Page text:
Thursday, October 15, 2009

SSHRC Workshop

On Monday we will have our SSHRC workshop. Please take time before the seminar to review the material on the SSHRC web site. The first step to writing a successful application is following the guidelines properly, and we will spend the first hour of our workshop discussing SSHRC's application process.

The second step is writing an effective proposal. Successful SSHRC proposals are similar to successful MA thesis proposals, because both require that you adhere to what I would call the Three C's:
1) Clear. More than anything else, your proposal must be clear. You need to write in a direct, jargon-free style that engages the reader from the beginning and does not waste words. You will not get any credit for pretentiousness or purple prose.
2) Concise. Not only do you need to be as clear as possible, but you have only limited space to make your case. From the beginning of your preparations, try to work within the word limit imposed by the SSHRC forms.
3) Coherent. Your proposal must hang together as a single document that makes a unified argument. Just as you need to eschew wordiness, you need to avoid getting side-tracked with extraneous issues or tangents.

In addition to the Three C's, SSHRC notes that successful applications need to be complete and error-free, but this should be self-evident. In such a highly competitive process, even minor errors can make a difference. It goes without saying that you need to budget sufficient time for proof-reading and double-checking to ensure that there are no loose ends. Please remember to give your references sufficient time to prepare their assessments.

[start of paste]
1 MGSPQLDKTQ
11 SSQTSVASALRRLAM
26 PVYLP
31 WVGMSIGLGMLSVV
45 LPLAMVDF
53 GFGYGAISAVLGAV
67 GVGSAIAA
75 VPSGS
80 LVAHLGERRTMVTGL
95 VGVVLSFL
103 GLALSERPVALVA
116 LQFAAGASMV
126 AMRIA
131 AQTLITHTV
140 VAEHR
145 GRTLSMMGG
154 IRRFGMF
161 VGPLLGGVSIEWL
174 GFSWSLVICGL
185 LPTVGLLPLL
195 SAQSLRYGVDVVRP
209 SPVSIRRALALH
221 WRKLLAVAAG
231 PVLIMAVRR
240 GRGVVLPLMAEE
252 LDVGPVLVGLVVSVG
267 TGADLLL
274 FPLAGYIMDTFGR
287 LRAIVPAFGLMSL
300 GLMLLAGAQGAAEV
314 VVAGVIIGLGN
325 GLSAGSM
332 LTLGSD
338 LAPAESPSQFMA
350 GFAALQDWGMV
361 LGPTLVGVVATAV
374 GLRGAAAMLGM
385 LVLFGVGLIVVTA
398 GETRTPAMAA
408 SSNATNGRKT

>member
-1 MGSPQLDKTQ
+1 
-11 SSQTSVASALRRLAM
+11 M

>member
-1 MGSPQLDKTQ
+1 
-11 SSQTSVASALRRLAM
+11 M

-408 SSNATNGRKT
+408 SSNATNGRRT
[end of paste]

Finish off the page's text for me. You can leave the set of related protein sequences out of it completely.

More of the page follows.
In terms of the content of your proposal, successful applications tend to follow what I would call the Three P's:
1) Problem-focused. Your proposal should be focused on a specific problem, which needs to be identified explicitly at beginning of your application. You then need to demonstrate how your research will address this specific problem.
2) Promise. Not only do you need to focus on a problem, but you must show that this is an interesting problem that merits funding. You need to demonstrate that your research proposal has considerable promise: it will engage with the extant literature and make a contribution to a field of study.
3) Practical. And while you're busy showing how much promise your project has, you also need to be careful to demonstrate that it's practical as well. You need to show that it's a doable project, rooted in a strong evidentiary basis and linked to accessible sources.

Links to additional online sources:
FGS web site on eligibility.
FGS information site on 2010 competition.
Information and advice from the Dean's Blog.

1 comment:

Shirley Tillotson said...

Dear all,

I was reminded recently of a really challenging problem that faces many first term MA students when they try to write an MA proposal. (And before any of you start worrying, the reminder wasn't one of your proposal drafts!).

You'll get (may already have gotten) lots of advice, and it may well all be good advice. But this abundance of good advice risks having an unintended consequence. If you are not yourself very careful, as the Chief Writer of your research proposal, to hold on to your own "voice" the end result can be a proposal that reads as though written by a committee: possibly bland, possibly inconsistent in its diction, possibly containing traces of more than one conception of the research.

You can respect and value the advice you're given and still produce a proposal that's unified, coherent, and in your own voice. Just pay attention to your own inner critic above all. If the document doesn't make sense to that voice, then revise until it does.